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Mtskinner

Here's A Few Cretaceous Fossils That Have Me Stumped

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Troodon

The last one is on the small side and as with most of the bone we find its a little beat up.

I believe this is a dorsal process of vertebra from a Champsosaurus. They are typically found disarticulated and in a preservation like yours.

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Al Dente

The object in post #73 is a fish rostrum similar but different from Cylindracanthus. A picture of the broken cross section might help in the ID. The small circles in the grooves are tooth sockets.

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Mtskinner

The object in post #73 is a fish rostrum similar but different from Cylindracanthus. A picture of the broken cross section might help in the ID. The small circles in the grooves are tooth sockets.

It has a round cross section...I'll get a pic of it

Edited by Mtskinner

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Mtskinner

Here's one more stumper I have. It's just over the 2 inch mark and its triangular in cross section. It doesn't appear to be a tooth but if it is it's the only one I have like it.

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Mtskinner

Here's a few pics showing the weird ridges on the...specimen???

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non-remanié

post 79 is a hybodont dorsal fin spine, great stuff!

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Mtskinner

Is this a Plesiosaur tooth??? The tooth is 2-1/4" long and 3/4" wide at the base and is round in shape. It was found in the same creek as the rest of the items I've posted...Any thoughts/comments would be appreciated!

Thanks,

Terence

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Auspex

Holy cow, that's huge!

Plesiosaur is my first impression, but I would yield to anyone with more than my paltry experience.

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non-remanié

plesiosaur indeed, another great find!

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Troodon

A really nice plesiosaur tooth. Great locality for a variety of species.

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JustPlainPetrified

Nice, nice, nice!

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Mtskinner

Thanks! It's the largest one I've seen from our area...just wish the tip was all there!

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Mtskinner

Here's another weird item that I can't figure out. Not exactly sure it's even a tooth but looks as though it does have enamel. It's almost completely flat and is 5/8" long, 9/16" wide.

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Edited by Mtskinner

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Fossildude19

Looks like a scute or dermal denticle to me.

Maybe someone else will weigh in with some idea.

Regards,

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Al Dente

Here's another weird item that I can't figure out. Not exactly sure it's even a tooth but looks as though it does have enamel. It's almost completely flat and is 5/8" long, 9/19" wide.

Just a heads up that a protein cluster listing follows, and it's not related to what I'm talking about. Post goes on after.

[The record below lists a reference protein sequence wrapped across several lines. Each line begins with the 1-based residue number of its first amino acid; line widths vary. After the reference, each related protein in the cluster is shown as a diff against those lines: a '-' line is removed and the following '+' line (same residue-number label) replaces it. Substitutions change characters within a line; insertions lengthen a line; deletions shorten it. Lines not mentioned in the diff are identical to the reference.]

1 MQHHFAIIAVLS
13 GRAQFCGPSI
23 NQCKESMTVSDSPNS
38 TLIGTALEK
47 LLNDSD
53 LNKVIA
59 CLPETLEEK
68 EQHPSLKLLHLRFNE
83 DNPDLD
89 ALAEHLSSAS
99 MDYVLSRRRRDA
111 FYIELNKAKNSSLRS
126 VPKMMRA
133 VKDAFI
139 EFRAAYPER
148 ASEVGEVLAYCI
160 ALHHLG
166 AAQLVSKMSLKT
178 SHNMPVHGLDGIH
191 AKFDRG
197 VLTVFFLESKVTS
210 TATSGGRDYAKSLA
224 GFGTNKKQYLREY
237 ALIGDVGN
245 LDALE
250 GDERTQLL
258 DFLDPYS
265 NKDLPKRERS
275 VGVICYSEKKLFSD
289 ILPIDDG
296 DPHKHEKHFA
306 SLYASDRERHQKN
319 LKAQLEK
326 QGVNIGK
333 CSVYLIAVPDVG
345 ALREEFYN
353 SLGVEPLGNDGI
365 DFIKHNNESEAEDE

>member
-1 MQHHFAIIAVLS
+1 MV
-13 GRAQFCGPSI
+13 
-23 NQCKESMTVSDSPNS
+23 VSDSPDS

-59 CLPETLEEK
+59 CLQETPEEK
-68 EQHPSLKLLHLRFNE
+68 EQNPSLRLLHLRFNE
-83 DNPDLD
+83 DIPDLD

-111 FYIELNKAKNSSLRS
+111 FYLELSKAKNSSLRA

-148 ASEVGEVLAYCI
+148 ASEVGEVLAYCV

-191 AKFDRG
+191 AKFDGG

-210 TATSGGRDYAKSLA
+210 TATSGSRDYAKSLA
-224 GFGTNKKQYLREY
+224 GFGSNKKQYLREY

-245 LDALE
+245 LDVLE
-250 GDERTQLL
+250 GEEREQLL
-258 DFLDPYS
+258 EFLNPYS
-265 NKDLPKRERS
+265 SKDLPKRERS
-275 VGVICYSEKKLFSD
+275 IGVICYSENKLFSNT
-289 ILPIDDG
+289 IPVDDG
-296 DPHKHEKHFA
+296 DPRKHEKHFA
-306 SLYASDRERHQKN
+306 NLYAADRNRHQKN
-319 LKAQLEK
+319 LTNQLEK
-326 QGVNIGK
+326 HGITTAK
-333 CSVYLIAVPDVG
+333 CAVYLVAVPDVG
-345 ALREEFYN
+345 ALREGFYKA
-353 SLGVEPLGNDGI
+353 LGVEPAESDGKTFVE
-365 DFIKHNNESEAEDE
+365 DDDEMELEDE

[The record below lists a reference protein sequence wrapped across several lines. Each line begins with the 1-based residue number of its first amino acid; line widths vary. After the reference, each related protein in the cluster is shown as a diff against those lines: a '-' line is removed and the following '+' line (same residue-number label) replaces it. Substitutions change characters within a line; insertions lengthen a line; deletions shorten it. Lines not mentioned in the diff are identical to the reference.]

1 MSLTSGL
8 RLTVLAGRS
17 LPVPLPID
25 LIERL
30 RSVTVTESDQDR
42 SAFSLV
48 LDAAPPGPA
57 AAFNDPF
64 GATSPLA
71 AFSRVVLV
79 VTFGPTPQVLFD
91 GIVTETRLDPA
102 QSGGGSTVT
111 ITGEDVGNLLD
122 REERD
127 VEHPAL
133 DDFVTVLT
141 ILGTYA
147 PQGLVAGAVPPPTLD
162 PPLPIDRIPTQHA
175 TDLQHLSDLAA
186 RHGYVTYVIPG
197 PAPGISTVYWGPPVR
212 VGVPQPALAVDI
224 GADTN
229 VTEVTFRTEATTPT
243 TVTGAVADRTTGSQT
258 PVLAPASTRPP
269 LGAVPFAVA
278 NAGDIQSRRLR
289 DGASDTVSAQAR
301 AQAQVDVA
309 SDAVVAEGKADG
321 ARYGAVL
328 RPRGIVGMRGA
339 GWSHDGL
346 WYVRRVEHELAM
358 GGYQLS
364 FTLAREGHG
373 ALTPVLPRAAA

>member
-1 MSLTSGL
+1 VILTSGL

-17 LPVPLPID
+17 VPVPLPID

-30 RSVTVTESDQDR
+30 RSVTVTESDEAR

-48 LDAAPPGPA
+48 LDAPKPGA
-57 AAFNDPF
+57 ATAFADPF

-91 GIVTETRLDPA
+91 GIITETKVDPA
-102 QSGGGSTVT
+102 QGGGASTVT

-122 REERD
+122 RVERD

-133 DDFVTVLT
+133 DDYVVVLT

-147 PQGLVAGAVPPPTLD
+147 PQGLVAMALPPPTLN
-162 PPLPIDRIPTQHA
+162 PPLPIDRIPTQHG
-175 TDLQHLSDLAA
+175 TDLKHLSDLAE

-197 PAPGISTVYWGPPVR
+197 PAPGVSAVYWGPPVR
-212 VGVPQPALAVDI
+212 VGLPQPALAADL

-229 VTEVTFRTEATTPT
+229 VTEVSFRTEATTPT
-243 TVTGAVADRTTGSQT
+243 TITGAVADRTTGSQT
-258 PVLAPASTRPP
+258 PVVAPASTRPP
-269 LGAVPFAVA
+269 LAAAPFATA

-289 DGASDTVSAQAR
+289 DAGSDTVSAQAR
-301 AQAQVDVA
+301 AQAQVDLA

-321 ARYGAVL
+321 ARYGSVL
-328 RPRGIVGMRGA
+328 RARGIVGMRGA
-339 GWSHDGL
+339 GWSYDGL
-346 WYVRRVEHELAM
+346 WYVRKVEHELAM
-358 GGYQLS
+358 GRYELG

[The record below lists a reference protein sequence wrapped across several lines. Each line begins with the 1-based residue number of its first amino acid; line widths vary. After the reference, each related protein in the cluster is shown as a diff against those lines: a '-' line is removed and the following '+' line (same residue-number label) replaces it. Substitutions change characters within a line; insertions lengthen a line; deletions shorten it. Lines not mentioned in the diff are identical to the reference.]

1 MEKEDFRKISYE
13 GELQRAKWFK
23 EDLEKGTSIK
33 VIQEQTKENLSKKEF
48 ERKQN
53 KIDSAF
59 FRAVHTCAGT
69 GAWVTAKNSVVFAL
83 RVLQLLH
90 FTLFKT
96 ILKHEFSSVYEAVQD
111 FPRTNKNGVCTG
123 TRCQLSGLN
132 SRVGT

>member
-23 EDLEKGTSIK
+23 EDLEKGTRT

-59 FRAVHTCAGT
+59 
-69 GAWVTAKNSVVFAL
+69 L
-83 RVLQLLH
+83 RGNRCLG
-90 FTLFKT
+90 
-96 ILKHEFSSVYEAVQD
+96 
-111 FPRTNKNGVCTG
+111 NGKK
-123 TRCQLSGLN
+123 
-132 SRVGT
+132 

It looks a lot like a Tertiary sawfish rostral tooth. Are there any deposits at the site that aren't Cretaceous?

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Troodon

It looks a lot like a Tertiary sawfish rostral tooth. Are there any deposits at the site that aren't Cretaceous?

Boy, I had the same impression a sawfish rostral tooth. Let's hear back Mtskinner.

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Mtskinner

It looks a lot like a Tertiary sawfish rostral tooth. Are there any deposits at the site that aren't Cretaceous?

I guess it's possible...this is a picture of some of the sawfish rostral teeth we find. Are you thinking this could possibly be a split root section of a tooth, a large tooth, or a different type of all together?

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Edited by Mtskinner

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Troodon

Those teeth are from a sawshark Ischyrhiza but the ones being referenced are different and Tertiary.

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Mtskinner

This particular tooth was found along side the others...well in the same creek. The creek is located smack in the middle of the Selma group...late cretaceous. It's also the only one I've seen as well.

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Mtskinner

Here's another one that has me stumped. It doesnt seem to fit in with the other crock or mosasaur teeth we've found in this area. The tooth is just over 2" long and 3/4" wide. It's round in shape with a faceted enamel that has no carinae on either side. Any comments will be greatly appreciated!

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Troodon

I don't think crock teeth are faceted so I would rule them out. Mosasaurs teeth can be so I would lean in that direction. Let's see what others say. Boy you sure have a host of different species in your collecting areas. Nice find.

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Mtskinner

I've got a few more that I can't quite figure out. I believe this 1st one is a piece of a turtle shell...its 2" long and 3/4" wide.

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Mtskinner

Heres the 2nd one...I know I've seen one of these before but I just can't place it.

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Opisthotriton

First one could certainly be the end of a Trionychid (soft shelled turtle) rib in excellent unabraded condition. Second one could be a heavily abraded Hybodont shark cephalic spine.

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